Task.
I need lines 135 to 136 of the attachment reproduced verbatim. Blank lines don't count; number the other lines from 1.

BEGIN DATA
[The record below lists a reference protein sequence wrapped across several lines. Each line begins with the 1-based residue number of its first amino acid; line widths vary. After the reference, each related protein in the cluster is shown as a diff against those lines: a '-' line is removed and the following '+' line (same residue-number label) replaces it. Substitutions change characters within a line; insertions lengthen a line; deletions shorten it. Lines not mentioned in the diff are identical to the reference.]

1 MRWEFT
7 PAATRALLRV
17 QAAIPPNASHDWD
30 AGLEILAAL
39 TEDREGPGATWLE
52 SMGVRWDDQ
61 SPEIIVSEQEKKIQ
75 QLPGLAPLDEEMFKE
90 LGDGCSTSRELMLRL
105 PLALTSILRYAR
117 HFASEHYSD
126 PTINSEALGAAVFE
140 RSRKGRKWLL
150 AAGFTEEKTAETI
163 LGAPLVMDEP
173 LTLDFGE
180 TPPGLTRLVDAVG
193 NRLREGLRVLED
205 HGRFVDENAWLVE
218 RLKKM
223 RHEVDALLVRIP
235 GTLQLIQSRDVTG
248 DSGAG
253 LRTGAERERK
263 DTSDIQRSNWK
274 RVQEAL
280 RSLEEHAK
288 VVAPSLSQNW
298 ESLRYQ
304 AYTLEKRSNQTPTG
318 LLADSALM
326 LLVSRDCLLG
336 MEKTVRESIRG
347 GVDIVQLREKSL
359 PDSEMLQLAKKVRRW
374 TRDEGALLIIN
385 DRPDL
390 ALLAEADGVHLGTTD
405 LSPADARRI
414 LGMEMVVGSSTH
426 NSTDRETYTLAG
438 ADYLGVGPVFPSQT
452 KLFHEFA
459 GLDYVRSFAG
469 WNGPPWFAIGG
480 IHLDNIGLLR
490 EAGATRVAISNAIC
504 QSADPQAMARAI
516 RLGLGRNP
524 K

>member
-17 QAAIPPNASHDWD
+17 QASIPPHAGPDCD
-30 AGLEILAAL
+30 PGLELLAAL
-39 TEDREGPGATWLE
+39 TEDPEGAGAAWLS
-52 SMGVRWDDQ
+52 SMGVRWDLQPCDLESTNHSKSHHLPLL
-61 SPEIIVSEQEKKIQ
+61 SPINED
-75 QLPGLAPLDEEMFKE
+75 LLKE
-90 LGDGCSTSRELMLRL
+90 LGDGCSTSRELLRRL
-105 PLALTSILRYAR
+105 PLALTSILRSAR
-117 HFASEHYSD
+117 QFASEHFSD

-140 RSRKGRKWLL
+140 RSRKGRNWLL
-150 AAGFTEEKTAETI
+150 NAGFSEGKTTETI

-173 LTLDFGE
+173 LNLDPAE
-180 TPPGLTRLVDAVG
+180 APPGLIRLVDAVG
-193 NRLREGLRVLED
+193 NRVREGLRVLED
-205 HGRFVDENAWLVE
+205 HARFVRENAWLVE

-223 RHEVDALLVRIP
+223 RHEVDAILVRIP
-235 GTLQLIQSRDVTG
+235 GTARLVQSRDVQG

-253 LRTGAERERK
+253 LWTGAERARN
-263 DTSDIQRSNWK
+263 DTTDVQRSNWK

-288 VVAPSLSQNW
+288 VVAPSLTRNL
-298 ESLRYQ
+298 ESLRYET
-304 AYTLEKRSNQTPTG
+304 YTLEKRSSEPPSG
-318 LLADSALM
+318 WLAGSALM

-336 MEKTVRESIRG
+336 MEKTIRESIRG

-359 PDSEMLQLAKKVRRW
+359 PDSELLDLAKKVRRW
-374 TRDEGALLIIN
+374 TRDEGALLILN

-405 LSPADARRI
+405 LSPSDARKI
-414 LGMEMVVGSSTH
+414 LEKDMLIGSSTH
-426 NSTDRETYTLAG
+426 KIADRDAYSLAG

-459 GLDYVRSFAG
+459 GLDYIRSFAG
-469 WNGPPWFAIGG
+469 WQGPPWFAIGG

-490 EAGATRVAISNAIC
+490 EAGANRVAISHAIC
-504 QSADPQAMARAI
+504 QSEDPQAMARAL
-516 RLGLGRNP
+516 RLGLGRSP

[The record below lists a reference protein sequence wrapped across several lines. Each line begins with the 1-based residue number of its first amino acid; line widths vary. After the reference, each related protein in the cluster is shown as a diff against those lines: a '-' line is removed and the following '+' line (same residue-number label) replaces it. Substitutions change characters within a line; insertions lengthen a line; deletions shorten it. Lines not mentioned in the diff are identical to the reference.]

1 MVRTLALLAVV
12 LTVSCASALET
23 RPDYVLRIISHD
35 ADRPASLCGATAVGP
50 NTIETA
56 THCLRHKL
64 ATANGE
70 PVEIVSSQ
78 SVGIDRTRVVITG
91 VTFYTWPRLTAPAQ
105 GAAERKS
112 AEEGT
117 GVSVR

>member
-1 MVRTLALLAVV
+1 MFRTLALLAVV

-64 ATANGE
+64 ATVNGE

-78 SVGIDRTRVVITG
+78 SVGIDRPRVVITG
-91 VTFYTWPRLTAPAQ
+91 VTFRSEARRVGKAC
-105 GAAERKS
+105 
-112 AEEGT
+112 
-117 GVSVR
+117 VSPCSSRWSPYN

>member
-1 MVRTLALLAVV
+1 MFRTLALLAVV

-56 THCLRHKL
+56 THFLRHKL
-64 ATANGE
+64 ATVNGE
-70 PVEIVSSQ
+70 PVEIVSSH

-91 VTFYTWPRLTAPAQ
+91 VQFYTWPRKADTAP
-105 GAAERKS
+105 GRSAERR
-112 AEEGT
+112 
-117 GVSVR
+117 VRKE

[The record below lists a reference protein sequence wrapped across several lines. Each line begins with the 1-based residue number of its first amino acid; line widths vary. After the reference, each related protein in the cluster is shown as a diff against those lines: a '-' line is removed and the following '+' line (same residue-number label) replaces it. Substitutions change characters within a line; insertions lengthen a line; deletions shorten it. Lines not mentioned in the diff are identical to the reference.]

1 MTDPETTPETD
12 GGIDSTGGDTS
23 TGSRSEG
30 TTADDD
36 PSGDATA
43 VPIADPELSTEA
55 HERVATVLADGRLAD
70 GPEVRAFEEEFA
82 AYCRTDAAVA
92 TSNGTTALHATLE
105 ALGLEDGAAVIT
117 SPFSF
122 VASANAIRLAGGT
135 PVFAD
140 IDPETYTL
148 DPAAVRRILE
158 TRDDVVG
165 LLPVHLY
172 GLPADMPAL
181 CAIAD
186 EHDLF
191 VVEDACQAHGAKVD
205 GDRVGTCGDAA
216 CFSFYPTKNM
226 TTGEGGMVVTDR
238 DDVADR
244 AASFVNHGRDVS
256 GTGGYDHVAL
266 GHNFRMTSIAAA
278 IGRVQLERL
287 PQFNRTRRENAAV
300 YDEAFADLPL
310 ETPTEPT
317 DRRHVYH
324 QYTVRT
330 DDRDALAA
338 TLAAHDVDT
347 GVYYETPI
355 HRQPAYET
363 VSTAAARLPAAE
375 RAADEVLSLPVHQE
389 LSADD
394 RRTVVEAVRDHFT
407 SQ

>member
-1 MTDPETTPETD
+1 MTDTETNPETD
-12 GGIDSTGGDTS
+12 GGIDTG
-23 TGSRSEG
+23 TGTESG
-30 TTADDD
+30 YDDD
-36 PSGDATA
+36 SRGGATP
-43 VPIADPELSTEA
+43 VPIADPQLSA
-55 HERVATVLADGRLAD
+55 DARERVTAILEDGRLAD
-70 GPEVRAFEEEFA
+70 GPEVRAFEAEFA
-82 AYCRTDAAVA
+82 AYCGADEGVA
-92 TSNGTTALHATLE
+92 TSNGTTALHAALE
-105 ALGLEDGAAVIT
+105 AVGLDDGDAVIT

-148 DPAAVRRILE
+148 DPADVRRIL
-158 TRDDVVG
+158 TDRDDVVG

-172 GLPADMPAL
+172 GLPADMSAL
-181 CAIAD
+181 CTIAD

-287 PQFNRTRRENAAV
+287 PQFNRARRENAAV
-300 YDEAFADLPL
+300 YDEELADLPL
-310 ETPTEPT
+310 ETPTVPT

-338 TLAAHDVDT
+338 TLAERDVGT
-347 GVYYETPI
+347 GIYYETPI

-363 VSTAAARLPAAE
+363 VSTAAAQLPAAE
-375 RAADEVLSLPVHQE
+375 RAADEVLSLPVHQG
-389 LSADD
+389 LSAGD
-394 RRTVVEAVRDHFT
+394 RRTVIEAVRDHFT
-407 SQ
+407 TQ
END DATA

>member
-1 MVRTLALLAVV